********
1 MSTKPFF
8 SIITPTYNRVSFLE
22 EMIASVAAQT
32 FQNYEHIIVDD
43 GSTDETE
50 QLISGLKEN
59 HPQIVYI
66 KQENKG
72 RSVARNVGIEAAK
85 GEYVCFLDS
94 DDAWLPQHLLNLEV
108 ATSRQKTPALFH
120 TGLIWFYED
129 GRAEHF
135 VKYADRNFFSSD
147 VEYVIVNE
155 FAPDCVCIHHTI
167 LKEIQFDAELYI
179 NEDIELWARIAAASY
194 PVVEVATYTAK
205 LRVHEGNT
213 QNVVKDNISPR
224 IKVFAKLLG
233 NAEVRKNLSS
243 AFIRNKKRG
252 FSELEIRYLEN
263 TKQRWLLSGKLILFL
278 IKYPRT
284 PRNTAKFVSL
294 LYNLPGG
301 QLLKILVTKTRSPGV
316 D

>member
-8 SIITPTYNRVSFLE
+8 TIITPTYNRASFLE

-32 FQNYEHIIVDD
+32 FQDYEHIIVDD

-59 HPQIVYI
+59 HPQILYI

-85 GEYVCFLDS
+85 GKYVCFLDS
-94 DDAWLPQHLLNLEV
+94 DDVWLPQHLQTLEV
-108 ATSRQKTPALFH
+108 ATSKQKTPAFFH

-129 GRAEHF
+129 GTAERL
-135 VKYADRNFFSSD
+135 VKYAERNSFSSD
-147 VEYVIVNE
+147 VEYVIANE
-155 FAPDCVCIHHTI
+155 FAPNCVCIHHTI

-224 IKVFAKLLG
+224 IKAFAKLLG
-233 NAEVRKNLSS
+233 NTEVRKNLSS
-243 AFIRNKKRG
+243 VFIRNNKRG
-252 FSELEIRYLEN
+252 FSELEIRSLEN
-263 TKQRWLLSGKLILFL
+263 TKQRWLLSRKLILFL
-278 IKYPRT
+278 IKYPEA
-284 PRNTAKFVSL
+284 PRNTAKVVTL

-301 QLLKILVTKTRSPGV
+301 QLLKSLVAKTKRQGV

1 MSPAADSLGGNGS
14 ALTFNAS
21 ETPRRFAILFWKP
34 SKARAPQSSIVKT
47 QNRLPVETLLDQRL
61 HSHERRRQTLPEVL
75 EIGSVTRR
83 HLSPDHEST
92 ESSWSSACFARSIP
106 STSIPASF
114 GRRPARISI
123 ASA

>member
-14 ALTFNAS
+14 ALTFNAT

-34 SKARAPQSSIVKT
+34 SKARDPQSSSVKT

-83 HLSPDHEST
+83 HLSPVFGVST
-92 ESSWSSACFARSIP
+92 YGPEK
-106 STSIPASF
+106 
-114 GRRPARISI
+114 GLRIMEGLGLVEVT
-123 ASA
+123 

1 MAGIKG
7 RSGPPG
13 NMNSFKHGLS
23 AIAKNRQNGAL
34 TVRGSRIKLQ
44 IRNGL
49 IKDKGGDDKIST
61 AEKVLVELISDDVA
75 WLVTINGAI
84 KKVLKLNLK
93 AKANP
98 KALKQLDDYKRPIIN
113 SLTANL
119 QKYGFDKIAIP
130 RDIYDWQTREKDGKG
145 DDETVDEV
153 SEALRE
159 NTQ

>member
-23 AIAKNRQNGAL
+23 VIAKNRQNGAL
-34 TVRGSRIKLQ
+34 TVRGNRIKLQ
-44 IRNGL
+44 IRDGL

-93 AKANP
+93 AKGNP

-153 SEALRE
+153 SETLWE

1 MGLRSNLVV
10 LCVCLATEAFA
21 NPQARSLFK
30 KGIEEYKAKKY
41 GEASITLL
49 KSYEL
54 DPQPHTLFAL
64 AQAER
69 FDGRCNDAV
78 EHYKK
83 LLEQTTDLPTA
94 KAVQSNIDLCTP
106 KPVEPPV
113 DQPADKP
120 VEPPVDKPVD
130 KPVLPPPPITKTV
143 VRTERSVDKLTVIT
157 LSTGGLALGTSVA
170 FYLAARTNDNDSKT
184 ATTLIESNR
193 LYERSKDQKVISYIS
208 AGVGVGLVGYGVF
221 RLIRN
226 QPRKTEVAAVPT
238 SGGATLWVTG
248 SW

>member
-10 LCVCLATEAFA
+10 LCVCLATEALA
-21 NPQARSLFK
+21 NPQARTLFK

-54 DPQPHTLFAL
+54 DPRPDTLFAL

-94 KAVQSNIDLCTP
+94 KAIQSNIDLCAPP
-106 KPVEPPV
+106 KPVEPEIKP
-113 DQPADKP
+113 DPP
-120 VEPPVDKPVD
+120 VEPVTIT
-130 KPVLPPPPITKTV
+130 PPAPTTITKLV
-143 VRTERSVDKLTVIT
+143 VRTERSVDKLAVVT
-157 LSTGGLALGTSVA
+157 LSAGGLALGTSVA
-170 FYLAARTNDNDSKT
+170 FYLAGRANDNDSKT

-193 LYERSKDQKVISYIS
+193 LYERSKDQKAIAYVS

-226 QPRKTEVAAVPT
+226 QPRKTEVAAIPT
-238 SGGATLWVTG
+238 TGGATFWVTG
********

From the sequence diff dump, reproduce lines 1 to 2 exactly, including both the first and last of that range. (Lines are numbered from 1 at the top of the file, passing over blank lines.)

1 MSTKPFF
8 SIITPTYNRVSFLE